The Evolution of China’s Position on the Russian-Ukrainian Conflict
Since the Russian military invasion into Ukraine on February 24, the position of the government of the People’s Republic of China (PRC) on the Russian-Ukraine conflicts has been evolving.
On February 25, Chinese President Xi Jinping and Russian President Vladimir Putin had a phone conversation in which Putin introduced the historical context of Ukraine and Russia’s military operation there. Putin said that the US and NATO had ignored Russia’s legitimate security concerns and pushed their military eastward into Ukraine, thereby challenging Russia’s strategic bottom line.
In response, President Xi said that the sudden changes in Ukraine’s situation raised international attention, and that China decides its position “based on the merits of the Ukrainian issue itself.” Xi called for countries to drop their Cold War mentality, to respect the security concerns of various countries, and to engage in security dialogue and negotiation.
The PRC side, according to Xi, supports the Russian side to negotiate with the Ukrainian side, and the Chinese government is consistent in its respect of the sovereignty and territorial integrity of all countries. Xi added that China is ready to work with the international community to realize the concept of common, comprehensive, and sustainable security, to uphold the international system with the UN at its core, and to support the international order based on international law.
On the same day, the PRC State Councillor and Foreign Minister Wang Yi delineated the Chinese position on the Ukrainian issue during his phone talks with the British Foreign Secretary Liz Truss, the European Union’s High Representative for Foreign Affairs and Security Policy Josep Borrell, and the French diplomatic counsellor Emmanuel Bonne.
Firstly, according to Wang, China firmly respects and safeguards the sovereignty and territorial integrity of all countries and abides by the principles of the UN Charter. Secondly, China advocates the concept of common, comprehensive, cooperative, and sustainable security. Thirdly, China did not want to see the evolution of the Ukrainian issue in a conflictual way.
Fourthly, the PRC side supports and encourages all diplomatic efforts conducive to a peaceful settlement of the Ukrainian crisis. Fifthly, China believes that the UN Security Council plays a constructive role in resolving the Ukrainian crisis because regional peace, stability and security of all countries are the priorities. These five points form the foundation of the PRC’s foreign policy toward the Russian-Ukraine conflicts.
On March 7, Wang Yi stressed that calmness and rationality are necessary to resolve the Ukrainian crisis. Emphasizing the commitment to the UN Charter’s purposes and principles, he repeated that China respect the sovereignty and territorial integrity of all countries and appealed to the need for dialogue, negotiation, and peaceful means for resolving disputes among countries.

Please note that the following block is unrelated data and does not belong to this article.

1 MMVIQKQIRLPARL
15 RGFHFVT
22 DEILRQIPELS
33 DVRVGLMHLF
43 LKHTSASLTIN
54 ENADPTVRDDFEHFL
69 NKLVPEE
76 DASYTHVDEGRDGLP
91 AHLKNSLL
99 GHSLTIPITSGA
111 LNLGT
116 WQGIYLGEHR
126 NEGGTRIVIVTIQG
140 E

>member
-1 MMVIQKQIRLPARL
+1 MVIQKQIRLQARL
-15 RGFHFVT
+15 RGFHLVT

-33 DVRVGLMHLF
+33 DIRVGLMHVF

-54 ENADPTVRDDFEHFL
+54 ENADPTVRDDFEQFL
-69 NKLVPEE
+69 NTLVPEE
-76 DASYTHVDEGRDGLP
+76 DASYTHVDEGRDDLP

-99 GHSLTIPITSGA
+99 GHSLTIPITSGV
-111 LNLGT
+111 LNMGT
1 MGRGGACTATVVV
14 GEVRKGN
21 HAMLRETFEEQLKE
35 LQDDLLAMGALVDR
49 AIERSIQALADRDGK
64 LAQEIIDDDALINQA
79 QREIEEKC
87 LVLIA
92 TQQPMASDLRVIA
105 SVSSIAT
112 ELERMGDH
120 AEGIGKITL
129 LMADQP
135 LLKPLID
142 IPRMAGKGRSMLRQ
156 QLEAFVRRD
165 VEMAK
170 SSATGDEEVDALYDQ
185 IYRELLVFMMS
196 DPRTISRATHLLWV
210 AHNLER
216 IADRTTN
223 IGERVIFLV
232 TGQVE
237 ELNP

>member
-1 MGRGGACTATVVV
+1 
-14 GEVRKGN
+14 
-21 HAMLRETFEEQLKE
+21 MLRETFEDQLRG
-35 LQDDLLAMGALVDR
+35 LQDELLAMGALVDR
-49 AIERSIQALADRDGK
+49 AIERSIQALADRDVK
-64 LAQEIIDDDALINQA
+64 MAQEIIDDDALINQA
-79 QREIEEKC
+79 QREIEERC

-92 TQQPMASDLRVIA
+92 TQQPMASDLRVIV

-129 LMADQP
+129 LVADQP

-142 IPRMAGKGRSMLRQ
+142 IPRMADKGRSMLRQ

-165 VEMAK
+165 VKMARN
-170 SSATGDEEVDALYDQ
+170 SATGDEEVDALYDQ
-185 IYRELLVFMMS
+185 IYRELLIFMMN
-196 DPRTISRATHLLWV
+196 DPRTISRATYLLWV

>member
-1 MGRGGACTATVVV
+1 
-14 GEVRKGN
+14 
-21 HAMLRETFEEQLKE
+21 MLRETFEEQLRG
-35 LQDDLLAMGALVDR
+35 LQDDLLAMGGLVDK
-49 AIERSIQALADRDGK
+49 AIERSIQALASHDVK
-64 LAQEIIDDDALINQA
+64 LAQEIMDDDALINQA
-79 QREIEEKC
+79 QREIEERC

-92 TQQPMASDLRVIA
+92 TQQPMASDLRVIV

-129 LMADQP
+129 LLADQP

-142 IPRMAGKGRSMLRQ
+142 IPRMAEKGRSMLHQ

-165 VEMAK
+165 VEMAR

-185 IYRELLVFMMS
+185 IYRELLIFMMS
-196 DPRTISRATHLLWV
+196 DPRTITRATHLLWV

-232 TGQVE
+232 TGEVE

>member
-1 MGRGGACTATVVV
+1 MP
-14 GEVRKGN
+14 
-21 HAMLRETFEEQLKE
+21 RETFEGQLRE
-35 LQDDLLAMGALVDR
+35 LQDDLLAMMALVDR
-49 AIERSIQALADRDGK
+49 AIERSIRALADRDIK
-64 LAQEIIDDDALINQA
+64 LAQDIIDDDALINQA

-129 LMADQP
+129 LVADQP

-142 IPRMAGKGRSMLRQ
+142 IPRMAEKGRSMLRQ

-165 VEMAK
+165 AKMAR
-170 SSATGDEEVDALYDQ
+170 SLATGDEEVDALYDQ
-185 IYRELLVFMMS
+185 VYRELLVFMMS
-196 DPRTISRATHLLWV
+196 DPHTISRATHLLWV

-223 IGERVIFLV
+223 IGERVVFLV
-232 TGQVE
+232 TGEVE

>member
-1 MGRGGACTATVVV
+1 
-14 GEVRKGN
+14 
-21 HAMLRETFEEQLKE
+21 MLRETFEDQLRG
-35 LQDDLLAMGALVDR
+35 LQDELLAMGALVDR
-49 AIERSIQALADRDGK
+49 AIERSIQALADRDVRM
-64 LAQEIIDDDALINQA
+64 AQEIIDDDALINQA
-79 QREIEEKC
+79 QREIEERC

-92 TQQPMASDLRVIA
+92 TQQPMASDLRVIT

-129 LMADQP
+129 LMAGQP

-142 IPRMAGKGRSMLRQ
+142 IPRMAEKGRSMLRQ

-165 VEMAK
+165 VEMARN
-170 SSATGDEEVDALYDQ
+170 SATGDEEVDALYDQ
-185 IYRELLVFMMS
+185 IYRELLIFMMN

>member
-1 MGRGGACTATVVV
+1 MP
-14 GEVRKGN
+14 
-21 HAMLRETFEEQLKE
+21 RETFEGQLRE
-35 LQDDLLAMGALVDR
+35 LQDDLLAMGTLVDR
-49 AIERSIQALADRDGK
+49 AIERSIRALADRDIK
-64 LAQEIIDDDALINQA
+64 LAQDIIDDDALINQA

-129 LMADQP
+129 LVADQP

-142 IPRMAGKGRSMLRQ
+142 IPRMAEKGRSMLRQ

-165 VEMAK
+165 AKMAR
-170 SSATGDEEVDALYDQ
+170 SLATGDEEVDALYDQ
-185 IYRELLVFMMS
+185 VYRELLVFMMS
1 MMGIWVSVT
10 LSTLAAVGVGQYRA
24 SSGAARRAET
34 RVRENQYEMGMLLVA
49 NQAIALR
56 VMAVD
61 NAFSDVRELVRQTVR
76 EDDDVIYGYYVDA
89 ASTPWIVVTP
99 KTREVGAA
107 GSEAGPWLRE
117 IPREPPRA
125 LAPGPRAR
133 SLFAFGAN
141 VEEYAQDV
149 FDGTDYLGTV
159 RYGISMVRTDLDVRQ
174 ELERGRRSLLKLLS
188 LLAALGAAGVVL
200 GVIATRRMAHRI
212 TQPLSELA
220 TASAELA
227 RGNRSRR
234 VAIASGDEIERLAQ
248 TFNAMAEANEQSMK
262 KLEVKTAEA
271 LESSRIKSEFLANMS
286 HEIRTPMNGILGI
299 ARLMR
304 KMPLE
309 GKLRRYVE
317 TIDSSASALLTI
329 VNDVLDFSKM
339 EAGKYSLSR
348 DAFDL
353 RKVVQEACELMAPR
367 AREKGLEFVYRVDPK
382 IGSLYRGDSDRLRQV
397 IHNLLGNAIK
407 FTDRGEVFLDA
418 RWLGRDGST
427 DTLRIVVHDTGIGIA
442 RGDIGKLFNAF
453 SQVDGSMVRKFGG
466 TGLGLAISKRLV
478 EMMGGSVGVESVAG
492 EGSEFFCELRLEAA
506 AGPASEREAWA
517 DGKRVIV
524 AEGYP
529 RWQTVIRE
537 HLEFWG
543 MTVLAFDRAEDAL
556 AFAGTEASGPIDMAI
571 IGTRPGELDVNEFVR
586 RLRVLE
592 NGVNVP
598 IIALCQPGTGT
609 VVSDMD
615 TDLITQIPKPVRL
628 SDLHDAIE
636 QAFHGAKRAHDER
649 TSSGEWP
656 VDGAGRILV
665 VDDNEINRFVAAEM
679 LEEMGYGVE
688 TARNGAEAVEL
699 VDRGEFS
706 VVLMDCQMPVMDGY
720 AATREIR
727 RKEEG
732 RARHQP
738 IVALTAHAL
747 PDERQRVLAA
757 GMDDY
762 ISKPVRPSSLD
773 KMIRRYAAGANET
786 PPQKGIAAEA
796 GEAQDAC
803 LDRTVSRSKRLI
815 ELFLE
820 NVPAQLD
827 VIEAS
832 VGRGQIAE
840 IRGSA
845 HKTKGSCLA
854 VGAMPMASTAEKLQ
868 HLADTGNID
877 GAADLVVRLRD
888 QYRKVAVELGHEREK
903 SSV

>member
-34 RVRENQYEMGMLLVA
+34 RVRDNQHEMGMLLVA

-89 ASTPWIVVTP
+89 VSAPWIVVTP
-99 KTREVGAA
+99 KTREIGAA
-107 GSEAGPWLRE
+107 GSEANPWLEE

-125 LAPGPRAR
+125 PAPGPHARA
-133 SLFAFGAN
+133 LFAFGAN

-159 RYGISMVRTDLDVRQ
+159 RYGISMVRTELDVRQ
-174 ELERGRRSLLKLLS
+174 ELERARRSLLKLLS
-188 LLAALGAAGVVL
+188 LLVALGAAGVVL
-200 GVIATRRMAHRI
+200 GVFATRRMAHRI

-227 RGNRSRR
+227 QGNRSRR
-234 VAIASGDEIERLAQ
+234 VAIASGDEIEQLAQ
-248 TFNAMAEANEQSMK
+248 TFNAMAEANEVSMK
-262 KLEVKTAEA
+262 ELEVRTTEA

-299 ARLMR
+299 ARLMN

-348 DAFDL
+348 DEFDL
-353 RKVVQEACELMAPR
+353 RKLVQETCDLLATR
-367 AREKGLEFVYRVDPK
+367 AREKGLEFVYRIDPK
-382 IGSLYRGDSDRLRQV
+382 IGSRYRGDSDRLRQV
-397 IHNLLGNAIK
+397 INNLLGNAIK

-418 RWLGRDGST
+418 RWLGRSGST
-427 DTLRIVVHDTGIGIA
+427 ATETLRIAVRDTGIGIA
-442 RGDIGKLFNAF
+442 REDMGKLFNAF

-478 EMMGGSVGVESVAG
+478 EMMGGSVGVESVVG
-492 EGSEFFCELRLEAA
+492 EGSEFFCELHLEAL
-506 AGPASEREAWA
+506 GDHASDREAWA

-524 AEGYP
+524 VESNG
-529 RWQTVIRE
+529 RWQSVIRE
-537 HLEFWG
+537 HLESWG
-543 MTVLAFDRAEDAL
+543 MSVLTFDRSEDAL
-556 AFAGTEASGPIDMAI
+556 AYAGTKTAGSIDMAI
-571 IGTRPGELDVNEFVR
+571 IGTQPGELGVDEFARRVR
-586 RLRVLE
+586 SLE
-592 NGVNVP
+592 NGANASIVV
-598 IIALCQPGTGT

China is willing to play a constructive role in facilitating dialogue for peace and to work with the international community to mediate international disputes. At the same time, Wang appealed to the international community to prevent a large-scale humanitarian crisis.
Apart from the five points that Wang had mentioned on February 25, he added six points in preventing a humanitarian crisis in Ukraine: (1) efforts should be made to ensure that humanitarian operations should abide by the principle of neutrality and impartiality and avoid politicization; (2) attention should be given to the displaced people in and from Ukraine and shelter should be provided for them; (3) the protection of civilians and the prevention of secondary humanitarian disasters; (4) efforts should be made to guarantee safe, smooth, rapid and unimpeded humanitarian activities and access; (5) the safe departure and safety of foreign nationals in Ukraine should be ensured; and (6) support should be given to the UN’s role of coordinating humanitarian work.
Wang added that the Red Cross Society of China would provide emergency and humanitarian supplies to Ukraine. Finally, he expressed the PRC’s gratitude to those countries which offered support in evacuating Chinese nationals from Ukraine.
On the same day, Wang Yi emphasized that the Taiwan issue is different in nature from the Ukrainian issue and that the two are not comparable. He reiterated that Taiwan is an inalienable part of China’s territory, but the Ukrainian issue stemmed from the contention between Ukraine and Russia. He criticized some people for using the Ukrainian issue to keep undermining Chinese sovereignty and territorial integrity over Taiwan.
On March 8, during a video summit with French President Emmanuel Macron and German Chancellor Olaf Scholz, President Xi Jinping urged Russia and Ukraine to have joint peace and he asked the two sides to maintain the momentum of negotiations, overcome difficulties, and bring about peaceful outcomes.